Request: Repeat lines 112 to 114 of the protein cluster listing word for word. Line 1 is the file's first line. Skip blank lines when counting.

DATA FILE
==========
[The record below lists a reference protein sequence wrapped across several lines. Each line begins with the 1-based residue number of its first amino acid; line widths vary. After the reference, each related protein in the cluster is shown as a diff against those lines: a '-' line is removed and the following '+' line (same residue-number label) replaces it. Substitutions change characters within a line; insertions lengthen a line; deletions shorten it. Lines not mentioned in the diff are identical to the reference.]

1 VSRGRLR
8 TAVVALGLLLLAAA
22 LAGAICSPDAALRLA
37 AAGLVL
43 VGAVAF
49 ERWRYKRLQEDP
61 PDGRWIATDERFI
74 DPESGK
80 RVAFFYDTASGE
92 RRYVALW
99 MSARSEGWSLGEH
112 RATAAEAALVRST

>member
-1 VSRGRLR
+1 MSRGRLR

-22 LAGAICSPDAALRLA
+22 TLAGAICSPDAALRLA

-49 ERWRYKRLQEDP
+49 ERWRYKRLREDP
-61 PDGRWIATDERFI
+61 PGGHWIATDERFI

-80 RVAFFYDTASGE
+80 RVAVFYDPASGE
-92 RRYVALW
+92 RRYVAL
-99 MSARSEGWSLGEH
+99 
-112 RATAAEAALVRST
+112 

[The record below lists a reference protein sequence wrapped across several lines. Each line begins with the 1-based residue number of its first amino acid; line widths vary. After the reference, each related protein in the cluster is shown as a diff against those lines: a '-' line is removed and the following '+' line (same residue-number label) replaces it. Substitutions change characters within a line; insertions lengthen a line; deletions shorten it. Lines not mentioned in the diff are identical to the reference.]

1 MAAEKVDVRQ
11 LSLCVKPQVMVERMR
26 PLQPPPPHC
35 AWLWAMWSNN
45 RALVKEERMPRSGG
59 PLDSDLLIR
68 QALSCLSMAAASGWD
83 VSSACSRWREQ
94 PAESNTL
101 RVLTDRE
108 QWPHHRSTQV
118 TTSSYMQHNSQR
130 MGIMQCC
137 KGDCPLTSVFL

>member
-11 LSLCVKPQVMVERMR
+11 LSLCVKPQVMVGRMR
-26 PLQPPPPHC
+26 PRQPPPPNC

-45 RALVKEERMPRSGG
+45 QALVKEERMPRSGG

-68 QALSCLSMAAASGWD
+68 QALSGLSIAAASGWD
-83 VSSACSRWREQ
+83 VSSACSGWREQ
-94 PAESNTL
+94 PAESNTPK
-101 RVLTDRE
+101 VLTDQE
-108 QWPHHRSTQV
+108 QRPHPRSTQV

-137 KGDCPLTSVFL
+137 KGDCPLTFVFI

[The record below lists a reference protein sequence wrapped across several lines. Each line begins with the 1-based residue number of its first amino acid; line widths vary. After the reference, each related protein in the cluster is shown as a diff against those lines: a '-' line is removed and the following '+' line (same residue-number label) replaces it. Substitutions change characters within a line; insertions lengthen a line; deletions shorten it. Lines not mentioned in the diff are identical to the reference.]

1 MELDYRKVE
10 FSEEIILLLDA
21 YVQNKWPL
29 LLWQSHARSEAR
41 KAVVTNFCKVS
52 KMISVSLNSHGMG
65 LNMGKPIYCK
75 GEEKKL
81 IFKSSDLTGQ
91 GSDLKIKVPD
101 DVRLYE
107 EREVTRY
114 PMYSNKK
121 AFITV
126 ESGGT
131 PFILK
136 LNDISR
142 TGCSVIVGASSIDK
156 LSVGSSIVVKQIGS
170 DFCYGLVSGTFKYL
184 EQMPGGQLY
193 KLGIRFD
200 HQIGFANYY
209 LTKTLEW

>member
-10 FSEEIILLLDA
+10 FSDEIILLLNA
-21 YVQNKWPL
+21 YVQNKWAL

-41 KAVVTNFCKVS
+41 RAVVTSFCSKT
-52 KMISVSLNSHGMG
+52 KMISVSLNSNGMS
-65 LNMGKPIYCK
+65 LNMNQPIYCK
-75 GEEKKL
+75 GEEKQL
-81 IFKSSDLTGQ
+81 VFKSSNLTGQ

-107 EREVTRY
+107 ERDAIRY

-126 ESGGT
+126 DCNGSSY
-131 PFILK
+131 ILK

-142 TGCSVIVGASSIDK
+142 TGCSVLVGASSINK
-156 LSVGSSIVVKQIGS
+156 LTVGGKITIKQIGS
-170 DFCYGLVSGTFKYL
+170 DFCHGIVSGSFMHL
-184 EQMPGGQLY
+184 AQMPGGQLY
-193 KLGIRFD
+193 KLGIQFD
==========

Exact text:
+142 TGCSVLVGASSINK
-156 LSVGSSIVVKQIGS
+156 LTVGGKITIKQIGS